December 03, 2004


“Gargoyles are no fun to talk to. They never finish a sentence. They are adrift in a laser-drawn world, scanning retinas in all directions, doing background checks on everyone within a thousand yards, seeing everything in visual light, infrared, millimeter. wave radar, and ultrasound all at once. You think they're talking to you, but they're actually poring over the credit record of some stranger on the other side of the room, or identifying the make and model of airplanes flying overhead.”

[From Becoming Gargoyle]

Posted by nym at 10:29 AM | TrackBack

July 22, 2004

Cyborgs in Fiction

title_broken_angel_pix.jpgAfter searching long and hard this morning, I finally found something interesting for igargoyle.

Wikipedia has a growing list of Cyborgs in Fiction, which includes movies, television, and books that have to do with cyborgs. For example, they list the Tin Woodman from L. Frank Baum's Oz books, the Borg from the Startrek universe, Darth Vader (he had a cybernetic hand), Inspector Gadget, The Six Million Dollar Man, and many anime characters like Alita (Gally Yoko) from Battle Angel Alita (pictured right).

One notable cyborg that I'm looking forward to is General Grievous from Star Wars, who is going to make an appearance in Star Wars Episode III next year.

"Full Name: General Grievous Shakar Species: 5% Omix-patra (Mainly brain, eyes and nervous system) Droid: 95% Hybrid Cyborg Height: 1.904 meters (default configuration)

Part non-humanoid alien, part custom-designed droid, Grievous hunted Jedi for sport and proudly displayed his victims' lightsabers around his belt as trophies of his conquests. His unorthodox fighting form and mechanical enhancements gave him an edge in close-quarters combat, and his strategic ingenuity and flawless cunning rendered him almost invincible against the Jedi." [supershadow]

In addition, their definition of "Cyborg" would be a good place to list yourself if you think you're a cybernetic enough to deserve a mention.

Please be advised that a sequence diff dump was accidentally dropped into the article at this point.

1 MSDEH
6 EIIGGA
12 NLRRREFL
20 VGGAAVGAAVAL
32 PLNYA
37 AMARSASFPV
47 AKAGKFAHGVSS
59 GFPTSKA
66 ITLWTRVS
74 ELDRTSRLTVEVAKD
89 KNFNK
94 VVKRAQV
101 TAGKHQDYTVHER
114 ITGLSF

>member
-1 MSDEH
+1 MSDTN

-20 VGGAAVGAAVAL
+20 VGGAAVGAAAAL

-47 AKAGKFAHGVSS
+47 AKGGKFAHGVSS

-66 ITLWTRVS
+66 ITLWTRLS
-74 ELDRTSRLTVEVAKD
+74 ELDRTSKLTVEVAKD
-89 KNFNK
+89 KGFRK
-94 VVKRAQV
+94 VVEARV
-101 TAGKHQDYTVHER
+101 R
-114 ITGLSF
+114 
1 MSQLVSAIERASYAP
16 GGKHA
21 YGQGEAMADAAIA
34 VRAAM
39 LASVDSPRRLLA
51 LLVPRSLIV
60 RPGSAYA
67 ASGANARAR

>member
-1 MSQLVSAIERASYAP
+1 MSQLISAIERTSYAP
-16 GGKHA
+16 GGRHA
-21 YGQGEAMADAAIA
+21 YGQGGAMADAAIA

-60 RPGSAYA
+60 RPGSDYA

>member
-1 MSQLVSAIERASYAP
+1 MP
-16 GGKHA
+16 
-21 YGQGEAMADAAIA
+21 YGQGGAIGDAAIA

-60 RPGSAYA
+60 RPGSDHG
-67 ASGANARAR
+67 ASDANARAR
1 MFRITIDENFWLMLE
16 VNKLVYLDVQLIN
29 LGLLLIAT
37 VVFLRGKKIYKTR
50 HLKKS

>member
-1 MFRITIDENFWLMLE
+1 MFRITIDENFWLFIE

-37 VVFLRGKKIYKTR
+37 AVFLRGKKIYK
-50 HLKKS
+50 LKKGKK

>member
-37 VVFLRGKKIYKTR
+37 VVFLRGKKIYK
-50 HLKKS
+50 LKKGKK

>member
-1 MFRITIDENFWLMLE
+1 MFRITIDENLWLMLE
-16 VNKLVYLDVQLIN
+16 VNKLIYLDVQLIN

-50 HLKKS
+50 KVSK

[Link via cyborg]

Posted by nym at 08:18 AM | TrackBack

May 07, 2003

Fictional Wearables

nym's earlier entry on StartleCams reminded me of something. A fair number of scientific advances were prophesied in science fiction (I keep on forgetting to read Thomas Disch' The DREAMS OUR STUFF IS MADE OF), and Warren Ellis' Transmetropolitan mentioned something similar back in the 90s.

Spider Jerusalem, the series' grumpy antihero journalist, wears camera-shades that happen to capture evidence of an embarrassing drunken night due to anti-assault defenses. There aren't many devices out there that provide this kind of functionality, but recording is becomming a much more commonplace activity. In the 90s there was a kidnapping/murder where the victim had a casette recorder on her, and without the murderer's knowledge, captured her pleading for life. The police found the tape later, and used it in court. This was turned into a Law & Order episode. More cases of crime documentation from victims with webcams, cellphones or wearables are coming.

On a cheerier tone, Transmet has SPKF feedsite (think 30th Cent. website) listeners that provide audio/video to their audience via attractive electronic and harness combos. Again, something that could be done today. A lot of sci fi (and its hipper, somewhat brain-damaged cousin cyberpunk) skips right over wearables to cybernetic implants, but who wants to go under the knife every time a faster model comes out?
Posted by dragoon at 11:31 PM | Comments (0)